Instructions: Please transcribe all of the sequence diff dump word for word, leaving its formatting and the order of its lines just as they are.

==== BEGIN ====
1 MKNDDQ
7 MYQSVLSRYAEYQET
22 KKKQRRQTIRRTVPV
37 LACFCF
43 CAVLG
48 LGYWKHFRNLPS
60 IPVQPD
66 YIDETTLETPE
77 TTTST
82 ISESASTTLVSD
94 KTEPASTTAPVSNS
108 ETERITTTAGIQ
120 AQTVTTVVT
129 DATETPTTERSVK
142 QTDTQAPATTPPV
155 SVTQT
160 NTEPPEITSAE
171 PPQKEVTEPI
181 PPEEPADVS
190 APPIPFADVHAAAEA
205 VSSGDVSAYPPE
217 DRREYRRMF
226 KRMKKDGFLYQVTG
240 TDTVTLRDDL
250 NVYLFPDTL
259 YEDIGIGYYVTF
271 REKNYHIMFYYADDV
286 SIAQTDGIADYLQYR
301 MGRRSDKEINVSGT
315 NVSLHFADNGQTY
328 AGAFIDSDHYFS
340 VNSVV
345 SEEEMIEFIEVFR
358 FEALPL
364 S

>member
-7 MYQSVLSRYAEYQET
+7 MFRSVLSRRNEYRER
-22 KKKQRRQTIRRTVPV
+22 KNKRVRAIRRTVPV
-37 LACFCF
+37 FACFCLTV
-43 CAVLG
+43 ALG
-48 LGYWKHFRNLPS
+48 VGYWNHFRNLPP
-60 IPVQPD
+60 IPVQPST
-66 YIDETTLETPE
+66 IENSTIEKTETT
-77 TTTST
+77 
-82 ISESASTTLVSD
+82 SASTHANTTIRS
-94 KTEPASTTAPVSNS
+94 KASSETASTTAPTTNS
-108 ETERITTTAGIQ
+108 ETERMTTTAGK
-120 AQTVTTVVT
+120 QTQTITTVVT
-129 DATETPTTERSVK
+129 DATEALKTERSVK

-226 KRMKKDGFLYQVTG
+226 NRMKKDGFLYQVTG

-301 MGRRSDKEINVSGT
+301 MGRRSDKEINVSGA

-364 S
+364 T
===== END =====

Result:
1 MKNDDQ
7 MYQSVLSRYAEYQET
22 KKKQRRQTIRRTVPV
37 LACFCF
43 CAVLG
48 LGYWKHFRNLPS
60 IPVQPD
66 YIDETTLETPE
77 TTTST
82 ISESASTTLVSD
94 KTEPASTTAPVSNS
108 ETERITTTAGIQ
120 AQTVTTVVT
129 DATETPTTERSVK
142 QTDTQAPATTPPV
155 SVTQT
160 NTEPPEITSAE
171 PPQKEVTEPI
181 PPEEPADVS
190 APPIPFADVHAAAEA
205 VSSGDVSAYPPE
217 DRREYRRMF
226 KRMKKDGFLYQVTG
240 TDTVTLRDDL
250 NVYLFPDTL
259 YEDIGIGYYVTF
271 REKNYHIMFYYADDV
286 SIAQTDGIADYLQYR
301 MGRRSDKEINVSGT
315 NVSLHFADNGQTY
328 AGAFIDSDHYFS
340 VNSVV
345 SEEEMIEFIEVFR
358 FEALPL
364 S

>member
-7 MYQSVLSRYAEYQET
+7 MFRSVLSRRNEYRER
-22 KKKQRRQTIRRTVPV
+22 KNKRVRAIRRTVPV
-37 LACFCF
+37 FACFCLTV
-43 CAVLG
+43 ALG
-48 LGYWKHFRNLPS
+48 VGYWNHFRNLPP
-60 IPVQPD
+60 IPVQPST
-66 YIDETTLETPE
+66 IENSTIEKTETT
-77 TTTST
+77 
-82 ISESASTTLVSD
+82 SASTHANTTIRS
-94 KTEPASTTAPVSNS
+94 KASSETASTTAPTTNS
-108 ETERITTTAGIQ
+108 ETERMTTTAGK
-120 AQTVTTVVT
+120 QTQTITTVVT
-129 DATETPTTERSVK
+129 DATEALKTERSVK

-226 KRMKKDGFLYQVTG
+226 NRMKKDGFLYQVTG

-301 MGRRSDKEINVSGT
+301 MGRRSDKEINVSGA

-364 S
+364 T